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Modern medicine and approaches to disease treatment have undergone a paradigm shift due to significant advances in regenerative medicine. This field of stem cell research has remarkable potential in the development of therapies to regenerate and repair dysfunctional cells. Stem cells are undifferentiated cells with two defining characteristics of both perpetual self-renewal while maintaining an unspecialized state and the potency to specialize into several other cell types. The therapy process includes the utilization of biochemicals and controlled environments to set conditions that trigger the specialization of stem cells into the desired product and injecting it as a method of delivery. Scientists have discovered various sources of stem cells in the human body. Pluripotent, embryonic stem cells are isolated from the inner cell mass of the blastocyst in a fertilized egg and can differentiate into any adult cell type. Their high versatility enables them to be used in transplantation therapies for diseases like Parkinson’s, as well as growing replacement organs. Adult cells are multipotent cells to replenish dead cells that can be obtained from tissues such as bone marrow, and are currently used in the treatment of Leukemia. Because they have already committed to a certain development pathway, they can only specialize into the cell types from their originating organs. Recent discoveries show that haematopoietic stem cells can also be sourced from umbilical cord blood. These cells, with low differentiation potential, can be frozen to be used at a later stage in the baby’s life to treat blood and immune diseases with no risk of rejection, and come in limited quantities. Groundbreaking findings also now enable scientists to create induced pluripotent stem cells through reprogramming adult stem cells and introducing four key genes to transition them back into an embryonic-like state.
These properties give stem cells the potential to tackle several conditions initially thought to be incurable, like Stargardt’s macular dystrophy. This is a genetically inherited mutation in the ABCA4 gene, which produces a protein that impairs energy transport to photoreceptor cells in the retina. This causes them to degenerate and induces early-onset vision loss. Embryonic stem cells can be induced to differentiate into retinal pigment epithelial and photoreceptor cells to combat disease progression and partly restore vision. In clinical trials conducted by Ocata Therapeutics in 2015 on nine patients, 50,000 of these cells were injected under the retina to nourish photoreceptors and slow down their depletion. As hoped, the cells attached to the eye’s membrane with no signs of rejection, and improved visual acuity. Individuals with Multiple Sclerosis (MS) can benefit from the transplantation of haematopoietic stem cells (HSCs) in the bone marrow. MS is a chronic autoimmune disease that targets a human’s central nervous system that gradually destroys myelin and impedes brain-to-body communication. HSCs have the ability to differentiate into lymphocytes, a subtype of white blood cells. These cells are harvested from an individual’s bone marrow and are infused into the patient’s bloodstream subsequent to immunosuppressive therapy. HSCT is an FDA approved procedure that when successful, enables the immune system to rebuild itself within 3-6 months and stops inflammation.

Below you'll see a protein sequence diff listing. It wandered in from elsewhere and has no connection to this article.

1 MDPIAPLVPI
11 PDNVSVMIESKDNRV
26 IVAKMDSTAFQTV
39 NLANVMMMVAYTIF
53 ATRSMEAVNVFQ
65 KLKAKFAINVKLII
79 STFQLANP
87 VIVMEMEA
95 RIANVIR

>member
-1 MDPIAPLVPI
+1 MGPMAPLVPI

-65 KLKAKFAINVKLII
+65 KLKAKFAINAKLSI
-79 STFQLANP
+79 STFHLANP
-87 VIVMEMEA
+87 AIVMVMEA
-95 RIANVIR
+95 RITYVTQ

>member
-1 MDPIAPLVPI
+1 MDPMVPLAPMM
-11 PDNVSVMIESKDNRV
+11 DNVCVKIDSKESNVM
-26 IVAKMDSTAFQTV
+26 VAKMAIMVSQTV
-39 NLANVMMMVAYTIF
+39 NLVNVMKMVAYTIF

While its revolutionary potential to treat a vast array of seemingly incurable diseases is highly evident, the use of stem cells has wide-ranging ethical debate surrounding it. The bulk of the controversy is in regards to the use of embryonic stem cells, as deriving them involves destroying the blastocyst, of which many opposers classify as a human life. Others believe that they are simply a collection of cells with no neural activity, and have also not been accorded any particular legal or moral status. Moreover, a portion of these cells are also not destined to be part of the fetus and can form into the placenta. This essentially then becomes a debate as to what stage in development something is considered to be a human life and separate entity. Another question is in regards to whether or not it is ethical to refrain from treating millions of people with life-threatening diseases through using donated cells from IVF, when the cure is likely at hand. Ultimately, it is up to law-making bodies to determine whether or not stem cells reap more benefits to society than the potential dangers they may or may not entail.
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